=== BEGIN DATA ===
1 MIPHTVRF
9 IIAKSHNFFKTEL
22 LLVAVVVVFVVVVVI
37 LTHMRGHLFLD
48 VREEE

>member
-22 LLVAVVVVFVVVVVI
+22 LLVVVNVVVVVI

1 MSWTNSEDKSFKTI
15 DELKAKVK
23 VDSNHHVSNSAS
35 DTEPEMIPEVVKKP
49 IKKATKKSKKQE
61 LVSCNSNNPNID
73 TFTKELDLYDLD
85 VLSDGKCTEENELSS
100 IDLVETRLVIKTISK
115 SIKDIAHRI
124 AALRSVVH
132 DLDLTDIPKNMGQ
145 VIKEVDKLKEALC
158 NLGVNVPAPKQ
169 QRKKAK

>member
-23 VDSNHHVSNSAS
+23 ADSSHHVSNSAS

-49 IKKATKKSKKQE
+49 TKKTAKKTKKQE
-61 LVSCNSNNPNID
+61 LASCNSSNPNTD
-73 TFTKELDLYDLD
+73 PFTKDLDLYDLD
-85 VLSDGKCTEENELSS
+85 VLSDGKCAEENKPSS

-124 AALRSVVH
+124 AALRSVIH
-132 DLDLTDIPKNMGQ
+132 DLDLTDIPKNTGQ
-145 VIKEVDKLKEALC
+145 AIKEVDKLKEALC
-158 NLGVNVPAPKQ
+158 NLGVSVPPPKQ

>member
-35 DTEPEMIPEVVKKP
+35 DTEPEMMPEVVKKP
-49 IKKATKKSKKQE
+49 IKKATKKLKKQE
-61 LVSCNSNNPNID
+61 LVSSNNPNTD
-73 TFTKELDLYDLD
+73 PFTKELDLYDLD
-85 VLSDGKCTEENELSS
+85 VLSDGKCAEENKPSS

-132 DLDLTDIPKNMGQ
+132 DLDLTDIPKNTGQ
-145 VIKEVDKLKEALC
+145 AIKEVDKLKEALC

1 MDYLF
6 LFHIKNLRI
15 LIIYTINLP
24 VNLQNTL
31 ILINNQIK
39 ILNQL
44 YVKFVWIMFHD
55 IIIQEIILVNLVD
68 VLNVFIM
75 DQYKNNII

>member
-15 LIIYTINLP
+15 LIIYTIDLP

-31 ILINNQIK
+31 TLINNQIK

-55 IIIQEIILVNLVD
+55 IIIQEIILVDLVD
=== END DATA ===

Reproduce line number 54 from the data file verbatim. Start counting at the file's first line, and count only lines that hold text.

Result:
-132 DLDLTDIPKNMGQ